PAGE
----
AutoML Model Results¶
After training a machine learning model in Dataiku’s lab, you’ll need to interpret and evaluate the results. Explore these resources to learn how to determine the effectiveness of your models before deploying them to the Flow.
To validate your knowledge of this area, register for the Plugin Development course, part of the Developer learning path, on the Dataiku Academy.
Concepts & tutorials¶
- Concept | The Result tab within the visual ML tool
- Concept | Model summaries within the visual ML tool
- Tutorial | Evaluate the Model (ML Practitioner part 2)
- Concept | Explainable AI
- Concept | Partial dependence plots
- Concept | Subpopulation analysis
- Concept | Individual prediction explanations
- Concept | Interactive scoring
- Tutorial | Explain the Model (ML Practitioner part 4)
- Tutorial | Visual ML diagnostics
- Tutorial | Model fairness report plugin
- Tutorial | What-if analysis with interactive scoring
- Concept | “What-if accelerators” counterfactual explanations & actionable recourse
- Concept | Subpopulation analysis for white-box ML
- Tutorial | Exporting a model’s preprocessed data with a Jupyter notebook
- Concept | Interpretation of regression model output
How-to: Set up interactive scoring for a dashboard consumer¶
After building a model, you want to enable dashboard consumers to perform what-if analyses using the model. Learn how to publish the interactive scoring feature of visual ML to a dashboard.
From the Interactive scoring panel of a deployed model, click Publish and then choose the dashboard and slide where you want to add the interactive scoring.
In the interactive scoring tile, you can edit the properties of the tile to reorder the list of features, or hide certain features from view.
A useful practice is to also provide a dataset tile on the slide, so that dashboard consumers can copy rows from the dataset to more easily create what-if scenarios.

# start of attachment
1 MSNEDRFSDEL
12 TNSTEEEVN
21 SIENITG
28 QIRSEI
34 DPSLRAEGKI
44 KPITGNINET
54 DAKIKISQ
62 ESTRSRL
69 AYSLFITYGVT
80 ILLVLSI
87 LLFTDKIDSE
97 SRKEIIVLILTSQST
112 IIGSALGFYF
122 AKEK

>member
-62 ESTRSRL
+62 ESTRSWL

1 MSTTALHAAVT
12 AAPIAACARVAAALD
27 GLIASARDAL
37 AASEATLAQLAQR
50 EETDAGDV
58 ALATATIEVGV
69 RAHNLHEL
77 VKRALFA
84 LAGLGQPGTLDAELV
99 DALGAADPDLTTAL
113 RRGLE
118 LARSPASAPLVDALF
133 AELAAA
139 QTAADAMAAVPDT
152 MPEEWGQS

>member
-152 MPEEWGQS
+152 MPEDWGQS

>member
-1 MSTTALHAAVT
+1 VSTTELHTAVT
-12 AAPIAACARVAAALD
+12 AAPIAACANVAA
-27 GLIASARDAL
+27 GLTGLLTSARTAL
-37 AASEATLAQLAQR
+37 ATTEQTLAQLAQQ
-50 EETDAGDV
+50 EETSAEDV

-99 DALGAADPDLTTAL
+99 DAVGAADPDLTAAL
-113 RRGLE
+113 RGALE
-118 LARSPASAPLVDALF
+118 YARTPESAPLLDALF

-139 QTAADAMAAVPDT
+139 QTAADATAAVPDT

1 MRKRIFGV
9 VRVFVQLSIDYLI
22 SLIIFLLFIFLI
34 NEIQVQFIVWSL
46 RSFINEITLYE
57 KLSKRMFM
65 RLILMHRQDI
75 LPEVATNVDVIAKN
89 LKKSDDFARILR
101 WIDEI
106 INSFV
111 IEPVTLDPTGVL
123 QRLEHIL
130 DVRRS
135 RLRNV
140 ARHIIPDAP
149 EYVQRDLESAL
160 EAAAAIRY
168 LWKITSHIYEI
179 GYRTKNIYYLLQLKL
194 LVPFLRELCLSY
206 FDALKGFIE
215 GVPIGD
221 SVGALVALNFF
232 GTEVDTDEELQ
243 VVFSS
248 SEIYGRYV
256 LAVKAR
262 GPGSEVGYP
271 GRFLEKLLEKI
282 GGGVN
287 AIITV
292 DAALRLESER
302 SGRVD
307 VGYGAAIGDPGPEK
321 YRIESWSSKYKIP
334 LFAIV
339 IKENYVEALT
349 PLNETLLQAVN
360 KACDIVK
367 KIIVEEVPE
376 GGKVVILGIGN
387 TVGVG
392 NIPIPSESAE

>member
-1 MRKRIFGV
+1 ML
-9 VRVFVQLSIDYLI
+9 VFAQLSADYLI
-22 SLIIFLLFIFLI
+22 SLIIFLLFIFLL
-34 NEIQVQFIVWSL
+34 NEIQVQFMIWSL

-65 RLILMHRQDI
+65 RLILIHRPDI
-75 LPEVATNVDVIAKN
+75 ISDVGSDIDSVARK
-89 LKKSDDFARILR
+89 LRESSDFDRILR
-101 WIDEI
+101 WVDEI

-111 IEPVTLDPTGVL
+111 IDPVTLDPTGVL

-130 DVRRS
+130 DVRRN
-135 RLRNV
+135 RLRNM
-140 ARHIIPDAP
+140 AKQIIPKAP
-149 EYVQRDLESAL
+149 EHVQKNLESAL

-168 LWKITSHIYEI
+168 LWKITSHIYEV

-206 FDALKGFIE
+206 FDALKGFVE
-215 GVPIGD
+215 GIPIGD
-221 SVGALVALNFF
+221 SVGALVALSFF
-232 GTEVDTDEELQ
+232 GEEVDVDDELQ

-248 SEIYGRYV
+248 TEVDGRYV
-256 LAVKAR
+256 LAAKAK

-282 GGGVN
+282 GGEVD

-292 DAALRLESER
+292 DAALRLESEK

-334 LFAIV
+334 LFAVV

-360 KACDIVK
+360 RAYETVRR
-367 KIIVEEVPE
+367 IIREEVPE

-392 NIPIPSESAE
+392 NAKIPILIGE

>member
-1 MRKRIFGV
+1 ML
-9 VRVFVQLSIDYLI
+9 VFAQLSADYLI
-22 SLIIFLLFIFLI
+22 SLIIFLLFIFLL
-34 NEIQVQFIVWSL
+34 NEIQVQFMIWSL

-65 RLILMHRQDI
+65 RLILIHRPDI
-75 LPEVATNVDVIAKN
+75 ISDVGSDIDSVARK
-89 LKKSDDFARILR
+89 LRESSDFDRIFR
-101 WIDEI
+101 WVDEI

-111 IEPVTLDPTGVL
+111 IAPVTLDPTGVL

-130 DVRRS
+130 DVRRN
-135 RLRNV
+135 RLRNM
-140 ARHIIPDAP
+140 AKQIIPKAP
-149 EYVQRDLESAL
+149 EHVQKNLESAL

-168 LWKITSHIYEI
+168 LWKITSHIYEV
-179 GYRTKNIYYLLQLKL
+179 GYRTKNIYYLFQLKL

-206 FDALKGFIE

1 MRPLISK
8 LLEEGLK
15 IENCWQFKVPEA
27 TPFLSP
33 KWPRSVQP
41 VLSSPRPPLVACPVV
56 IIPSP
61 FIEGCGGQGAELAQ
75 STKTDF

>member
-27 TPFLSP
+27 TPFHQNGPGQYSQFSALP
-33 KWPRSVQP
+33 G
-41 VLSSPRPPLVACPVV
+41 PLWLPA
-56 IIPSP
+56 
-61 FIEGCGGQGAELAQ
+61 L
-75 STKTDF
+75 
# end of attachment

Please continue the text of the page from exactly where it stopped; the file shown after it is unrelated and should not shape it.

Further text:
FAQ | Why don’t the values in the Visual ML chart match the final scores for each algorithm?¶
When training a model using the Visual ML interface, have you ever noticed that the reported value of your optimization metric for a given algorithm does not always exactly match the final value in the line chart, or that the algorithm that visually performs the best in the chart is not necessarily the one that is reported as the model champion for that session?
For example, in the image above, the Random Forest algorithm show an AUC of 0.780, beating out the Logistic Regression’s AUC of 0.753. You can see this score of 0.780 in three places (highlighted with pink boxes), but yet if you hover over the individual data points in the line chart, the AUC is reported 0.793 (gold box). Why the difference?
This is because the line chart is plotting the cross-validation scores for each individual experiment–executed with a specific set of hyperparameters–on the cross-validation set, which is a subset of the train data.
Once grid-search is complete and Dataiku DSS finds the optimal set of hyperparameters, it retrains the model on the whole train set and scores the holdout sample to produce the final results for that session (pink boxes).
Therefore, the values in the line chart cannot be directly compared to the test scores that you see on the other parts of the page, because:
They are not computed on the same data set. The grid-search is computed on a subset of the train set, and the final scores are computed on a holdout / test sample.
They are not computed with the same model. After grid-search, Dataiku DSS retrains the model on the whole train set.
So while it is likely that the algorithm that looks best on the chart will also perform best on the holdout data and that the metric values will match, it is not always the case.
We suggest you instead use this line chart to guide you in the following ways:
Review the optimal set of hyperparameters found during grid search optimization on the training subset using the fly-over tooltips.
Use the slope of the line to evaluate the relative gains across each epoch in the optimization process.
Compare the relative training time various algorithms required in order for the model to converge.
Visit our documentation for a complete description of the visualization of grid search results.